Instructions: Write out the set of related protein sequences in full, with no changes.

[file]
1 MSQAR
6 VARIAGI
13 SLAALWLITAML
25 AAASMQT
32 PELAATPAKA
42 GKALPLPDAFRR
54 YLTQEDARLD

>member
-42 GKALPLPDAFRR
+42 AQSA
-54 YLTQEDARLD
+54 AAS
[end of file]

1 MSQAR
6 VARIAGI
13 SLAALWLITAML
25 AAASMQT
32 PELAATPAKA
42 GKALPLPDAFRR
54 YLTQEDARLD

>member
-42 GKALPLPDAFRR
+42 AQSA
-54 YLTQEDARLD
+54 AAS